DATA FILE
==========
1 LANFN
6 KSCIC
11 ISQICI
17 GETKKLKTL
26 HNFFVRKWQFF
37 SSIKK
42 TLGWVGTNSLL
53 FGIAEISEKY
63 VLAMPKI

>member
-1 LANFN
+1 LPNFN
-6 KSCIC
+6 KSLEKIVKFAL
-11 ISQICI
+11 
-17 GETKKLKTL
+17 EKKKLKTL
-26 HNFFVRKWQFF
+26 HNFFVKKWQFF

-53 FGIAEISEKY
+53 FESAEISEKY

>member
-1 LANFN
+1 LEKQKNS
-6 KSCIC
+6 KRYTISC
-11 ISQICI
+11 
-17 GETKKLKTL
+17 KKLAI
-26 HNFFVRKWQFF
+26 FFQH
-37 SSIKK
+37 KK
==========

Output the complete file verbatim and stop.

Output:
1 LANFN
6 KSCIC
11 ISQICI
17 GETKKLKTL
26 HNFFVRKWQFF
37 SSIKK
42 TLGWVGTNSLL
53 FGIAEISEKY
63 VLAMPKI

>member
-1 LANFN
+1 LPNFN
-6 KSCIC
+6 KSLEKIVKFAL
-11 ISQICI
+11 
-17 GETKKLKTL
+17 EKKKLKTL
-26 HNFFVRKWQFF
+26 HNFFVKKWQFF

-53 FGIAEISEKY
+53 FESAEISEKY

>member
-1 LANFN
+1 LEKQKNS
-6 KSCIC
+6 KRYTISC
-11 ISQICI
+11 
-17 GETKKLKTL
+17 KKLAI
-26 HNFFVRKWQFF
+26 FFQH
-37 SSIKK
+37 KK